Non-English-Language Ethnic Community Schools in the USA

Instruments of More Than Literacy and Less Than Literacy
  • Joshua A. Fishman
Part of the Topics in Language and Linguistics book series (TLLI)

Abstract

The non-English-language ethnic community schools (hereafter, NELECS) in the United States constitute a sidestream phenomenon that, at first glance, may appear somewhat esoteric to the mainstream pursuit of literacy. Actually, however, a careful consideration of the sidestream may enable us to recognize and see in sharper relief certain aspects of literacy, for example, its necessary links to local culture and to concrete, everyday social experience that the mainstream (not only mainstream USA, but modern secularism in general) recognizes insufficiently because it so easily confuses its own emphases with universality and inevitability. A sympathetic and thorough examination of more traditional expressions of literacy may render us more sensitive to literacy as a phenomenon that requires local cultural validity and that may, therefore, take different forms, pursue different goals, be linked to different contextual and institutional supports from one speech community to another and even from one speech network to another. The sidestream, more than the mainstream, may lead us to the comparative study of literacy as a socioculturally regulated activity on the one hand and as a society- and culture-building activity on the other hand. Overly abstract, overly externalized, and overly generalized views of literacy, based upon exposure only to one or another modern secular setting, may very well represent a professional intellectual bias and, therefore, a fashionable falsification of the reality of literacy and biliteracy in the lives of ordinary adults and children who aspire not so much to international leadership positions as to lives of moderate continuity, controlled change, and respectability at the local level.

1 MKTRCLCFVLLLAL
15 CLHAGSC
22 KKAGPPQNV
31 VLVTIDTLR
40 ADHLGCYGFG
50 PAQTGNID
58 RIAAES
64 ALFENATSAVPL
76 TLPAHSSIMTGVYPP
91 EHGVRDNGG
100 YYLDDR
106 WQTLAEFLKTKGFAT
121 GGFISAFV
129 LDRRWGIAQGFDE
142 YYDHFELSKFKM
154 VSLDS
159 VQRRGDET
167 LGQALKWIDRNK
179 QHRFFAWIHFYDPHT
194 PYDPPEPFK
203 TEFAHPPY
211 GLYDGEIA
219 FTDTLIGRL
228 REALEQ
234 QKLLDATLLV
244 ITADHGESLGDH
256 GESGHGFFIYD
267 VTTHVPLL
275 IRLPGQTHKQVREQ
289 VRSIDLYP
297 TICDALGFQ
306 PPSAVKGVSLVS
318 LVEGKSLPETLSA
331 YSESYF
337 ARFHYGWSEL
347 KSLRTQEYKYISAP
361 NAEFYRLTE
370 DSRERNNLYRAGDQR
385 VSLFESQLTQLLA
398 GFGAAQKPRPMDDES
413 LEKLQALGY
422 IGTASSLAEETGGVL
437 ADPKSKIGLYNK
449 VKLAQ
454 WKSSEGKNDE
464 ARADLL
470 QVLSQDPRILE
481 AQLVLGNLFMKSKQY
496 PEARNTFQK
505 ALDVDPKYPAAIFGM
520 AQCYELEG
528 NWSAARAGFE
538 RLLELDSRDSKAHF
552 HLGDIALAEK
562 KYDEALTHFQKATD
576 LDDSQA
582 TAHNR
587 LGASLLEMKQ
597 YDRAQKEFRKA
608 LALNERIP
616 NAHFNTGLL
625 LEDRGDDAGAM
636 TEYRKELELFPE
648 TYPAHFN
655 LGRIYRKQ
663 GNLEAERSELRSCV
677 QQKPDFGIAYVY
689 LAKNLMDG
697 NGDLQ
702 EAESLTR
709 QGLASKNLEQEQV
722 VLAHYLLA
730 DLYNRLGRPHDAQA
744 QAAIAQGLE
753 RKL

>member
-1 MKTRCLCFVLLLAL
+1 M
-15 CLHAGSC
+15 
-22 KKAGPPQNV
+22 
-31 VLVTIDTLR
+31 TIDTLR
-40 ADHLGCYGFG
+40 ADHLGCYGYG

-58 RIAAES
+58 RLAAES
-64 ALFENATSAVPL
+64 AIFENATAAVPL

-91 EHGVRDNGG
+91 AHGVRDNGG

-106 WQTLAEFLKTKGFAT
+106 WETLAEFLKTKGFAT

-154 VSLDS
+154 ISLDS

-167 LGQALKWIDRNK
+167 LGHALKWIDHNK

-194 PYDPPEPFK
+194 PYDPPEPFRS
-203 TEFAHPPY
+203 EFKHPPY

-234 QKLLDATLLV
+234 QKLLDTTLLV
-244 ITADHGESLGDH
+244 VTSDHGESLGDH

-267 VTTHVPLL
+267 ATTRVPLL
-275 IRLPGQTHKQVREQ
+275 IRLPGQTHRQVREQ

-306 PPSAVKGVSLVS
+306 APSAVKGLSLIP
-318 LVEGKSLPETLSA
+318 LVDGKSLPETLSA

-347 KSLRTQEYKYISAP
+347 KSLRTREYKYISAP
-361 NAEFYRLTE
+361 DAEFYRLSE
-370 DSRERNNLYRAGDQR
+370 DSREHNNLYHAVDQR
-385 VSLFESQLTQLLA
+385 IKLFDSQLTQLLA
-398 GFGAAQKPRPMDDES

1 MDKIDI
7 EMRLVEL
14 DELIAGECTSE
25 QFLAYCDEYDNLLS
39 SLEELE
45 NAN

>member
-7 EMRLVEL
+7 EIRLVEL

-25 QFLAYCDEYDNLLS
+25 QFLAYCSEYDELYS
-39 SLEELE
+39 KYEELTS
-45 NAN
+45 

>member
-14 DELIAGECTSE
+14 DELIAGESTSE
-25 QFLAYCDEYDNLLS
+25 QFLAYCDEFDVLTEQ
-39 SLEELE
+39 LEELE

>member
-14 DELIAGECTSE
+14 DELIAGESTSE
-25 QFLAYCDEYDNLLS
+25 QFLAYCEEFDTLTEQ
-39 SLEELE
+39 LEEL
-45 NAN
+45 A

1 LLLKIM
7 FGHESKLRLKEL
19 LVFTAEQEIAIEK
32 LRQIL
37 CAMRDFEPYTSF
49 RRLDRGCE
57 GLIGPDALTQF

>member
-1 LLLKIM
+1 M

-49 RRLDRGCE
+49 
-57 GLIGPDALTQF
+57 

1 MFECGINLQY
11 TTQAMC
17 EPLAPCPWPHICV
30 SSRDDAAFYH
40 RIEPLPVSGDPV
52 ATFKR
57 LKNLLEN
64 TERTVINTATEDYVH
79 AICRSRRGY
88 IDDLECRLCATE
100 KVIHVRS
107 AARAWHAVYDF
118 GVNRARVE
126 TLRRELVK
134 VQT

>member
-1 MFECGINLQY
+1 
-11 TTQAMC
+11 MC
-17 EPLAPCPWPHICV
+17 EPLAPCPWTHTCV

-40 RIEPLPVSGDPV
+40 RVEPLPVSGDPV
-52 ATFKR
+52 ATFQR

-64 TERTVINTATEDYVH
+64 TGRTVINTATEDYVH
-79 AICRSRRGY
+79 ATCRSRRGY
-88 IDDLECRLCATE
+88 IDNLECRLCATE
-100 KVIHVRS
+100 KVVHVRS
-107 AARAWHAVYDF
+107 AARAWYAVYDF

Keywords

Mother Tongue Minority Language Ethnic Community Traditional Literacy Language Resource 
These keywords were added by machine and not by the authors. This process is experimental and the keywords may be updated as the learning algorithm improves.

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References

  1. Fishman, J. A., Nahirny, V. C., Hofman, J. E., & Hayden, R. G. (1966). Language loyalty in the United States. The Hague: Mouton.Google Scholar
  2. Fishman, J. A., Gertner, M. H., Lowy, E. G., & Milan, W. G. (1985a). Ethnicity in action: The institutional language resources of American ethnolinguistic minorities. Binghamton, NY: Bilingual Press.Google Scholar
  3. Fishman, J. A., Gertner, M. H., Lowy, E. G., & Milan, W. G. (1985b). The rise and fall of the ethnic revival. Berlin: Mouton.CrossRefGoogle Scholar
  4. Wagner, D. A. (Ed.). (1983). Literacy and ethnicity. International Journal of the Sociology of Language, 42 (entire issue).Google Scholar

Copyright information

© Springer Science+Business Media New York 1989

Authors and Affiliations

  • Joshua A. Fishman
    • 1
  1. 1.Ferkauf Graduate School of PsychologyYeshiva UniversityBronxUSA

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